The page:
Howcan legal ramifications be related to professional staff regardingethical treatment of HIV/AIDS patients?
Headdoctors, for instance, are supposed to supervise their juniors and toensure their directives are followed. They should also visit theirpatients themselves rather than waiting for a report from theirjunior doctors. It is against the law to violate ethical codes. Theadministrator should devise a way of punishing the offenders withinthe hospital laws rather than forwarding the violators to civilcourts. Slapping a patient, for instance, is an offense that can makeone be taken to court of law. The administrator can punish theoffender by suspension.
Whichplan can be devised for hospitals to involve the community in theprocess of de-stigmatization?
Stigmatizationstarts at community level mainly through denial of food, verbal abuseand refusal to share utilities. De-stigmatization should start atcommunity basis. The head health care administrator should devise acommunity relations plan that sees in the hospital ways of servingHIV/AIDS persons mainly encompassing on de-stigmatization of thoseafflicted (Sana, 2013). One of the ways is coordination of thecommunity and hospital in a holistic practice of de-stigmatization.The community should be involved to create awareness about theepidemic. People at the grass-root are ones who lives with thepatients of HIV/AIDS. Therefore, engaging them in educating themasses on the importance of visiting hospital is a crucial turningpoint to ensure the problems are addressed at their early stages.
Thepatients being stigmatized should be involved in the reconciliationprocess with the medical practitioners. Victims of rape while undermedication should be advised of forgetting the incidents andencouraged to pursue medication with no fear. The hospital can createthis alert through the people who have the quickest access to thevictims. The process aims at increasing the tolerance of HIV/AIDSvictims at the community level. The predominant strategy underlyingthe intervention is education through making available factualinformation about HIV/AIDS (Thomas, 2013).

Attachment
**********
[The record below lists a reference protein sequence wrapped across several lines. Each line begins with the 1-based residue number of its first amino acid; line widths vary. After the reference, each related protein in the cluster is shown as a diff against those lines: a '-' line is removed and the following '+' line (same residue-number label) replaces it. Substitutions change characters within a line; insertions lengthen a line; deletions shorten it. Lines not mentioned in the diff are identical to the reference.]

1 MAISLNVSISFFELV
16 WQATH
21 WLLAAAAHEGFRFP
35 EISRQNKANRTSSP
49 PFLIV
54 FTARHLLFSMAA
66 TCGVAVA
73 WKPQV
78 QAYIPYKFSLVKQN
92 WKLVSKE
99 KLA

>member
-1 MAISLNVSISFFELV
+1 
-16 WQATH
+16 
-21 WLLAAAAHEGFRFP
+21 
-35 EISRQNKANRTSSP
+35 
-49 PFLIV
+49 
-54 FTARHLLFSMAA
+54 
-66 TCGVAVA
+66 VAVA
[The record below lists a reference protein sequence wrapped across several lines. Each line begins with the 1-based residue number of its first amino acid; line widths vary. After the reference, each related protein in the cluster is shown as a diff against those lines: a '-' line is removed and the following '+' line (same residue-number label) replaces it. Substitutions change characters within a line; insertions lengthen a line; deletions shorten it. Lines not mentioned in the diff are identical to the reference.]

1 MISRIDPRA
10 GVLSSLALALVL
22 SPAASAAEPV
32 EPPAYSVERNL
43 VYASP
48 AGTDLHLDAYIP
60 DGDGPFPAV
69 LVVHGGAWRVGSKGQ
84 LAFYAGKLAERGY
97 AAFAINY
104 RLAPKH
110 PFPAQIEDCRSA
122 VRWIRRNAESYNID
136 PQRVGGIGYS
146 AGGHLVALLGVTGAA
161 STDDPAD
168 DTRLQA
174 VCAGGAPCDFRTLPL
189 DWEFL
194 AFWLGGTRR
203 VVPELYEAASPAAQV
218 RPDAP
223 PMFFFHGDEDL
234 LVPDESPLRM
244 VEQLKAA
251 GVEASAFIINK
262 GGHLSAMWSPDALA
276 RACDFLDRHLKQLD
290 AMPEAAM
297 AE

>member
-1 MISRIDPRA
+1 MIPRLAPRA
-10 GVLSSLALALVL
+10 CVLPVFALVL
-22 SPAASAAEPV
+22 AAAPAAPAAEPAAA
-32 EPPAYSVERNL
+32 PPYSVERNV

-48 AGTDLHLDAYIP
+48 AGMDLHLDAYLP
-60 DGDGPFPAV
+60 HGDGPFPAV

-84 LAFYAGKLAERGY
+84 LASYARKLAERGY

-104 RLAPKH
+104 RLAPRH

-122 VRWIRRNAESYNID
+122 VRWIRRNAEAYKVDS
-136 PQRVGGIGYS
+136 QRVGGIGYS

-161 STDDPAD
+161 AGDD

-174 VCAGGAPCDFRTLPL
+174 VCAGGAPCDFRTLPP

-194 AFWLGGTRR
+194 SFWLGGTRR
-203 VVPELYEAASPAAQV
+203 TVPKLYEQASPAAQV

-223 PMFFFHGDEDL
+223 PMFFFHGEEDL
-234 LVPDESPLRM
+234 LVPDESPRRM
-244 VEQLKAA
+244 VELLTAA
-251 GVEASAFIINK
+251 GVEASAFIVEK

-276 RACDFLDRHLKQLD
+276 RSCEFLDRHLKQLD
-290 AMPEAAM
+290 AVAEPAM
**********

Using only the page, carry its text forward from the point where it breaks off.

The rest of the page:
Anothercommunity based plan to de-stigmatization of HIV/AIDS persons isusing mass media to conduct countrywide campaigns relating toHIV/AIDS knowledge, attitudes and behavior representation of arelatively understudied but widely implemented intervention inresource-limited states (Sana, 2013). The mass-media campaigns employradio and television. The campaign aims at promoting communitybuilding and community organizing. Community involvement is a centraleffective alternative to ensure there is a great involvement ofstigmatized victims. Great involvement of HIV/AIDS patients aims atrealization of the rights and responsibilities of HIV/AIDS victims,including the right to self-empowerment and participation in makingdecision-making that affect their lives.
Insummary, Patients afflicted to HIV/AIDS faces stigmatization incommunity hospitals. The patients are abused and discriminated in oneway, or another. The basis of their discrimination includes accordingto one race, level of income and physical abilities. It is beingobserved that pregnant women and disabled are mostly stigmatized inthe hospital because of their inabilities such as inability to walk,hear or talk. The problems can be addressed when necessary measureshave to be taken into considerations. There must a holisticcoordination of all hospital-professional staff to curb the vice.Involvement of community members in the process of curbing the viceis also an approach that is very effective. It is the combination ofthe community and hospital that can yield reasonable results againstde-stigmatization.
Edward,C. (2003). RethinkingAIDS prevention: learning from successes in developing countries.London:Westport, Conn.
Harriet,D. (2005).Understanding HIV/AIDS stigma: a theoretical and methodologicalanalysis. CapeTown: HSRC press.
Prannee,L. (2013). Stigma,discrimination and living with HIV/AIDS: a cross-culturalperspective. NewYork: Dordrchet.Sana,L. (2013). Mentalhealth practitioner`s guide to HIV/AIDS.New York: Springer.Thomas,A. (2013)Minority populations and health: an introduction to healthdisparities in the united states. SanFrancisco: Calif.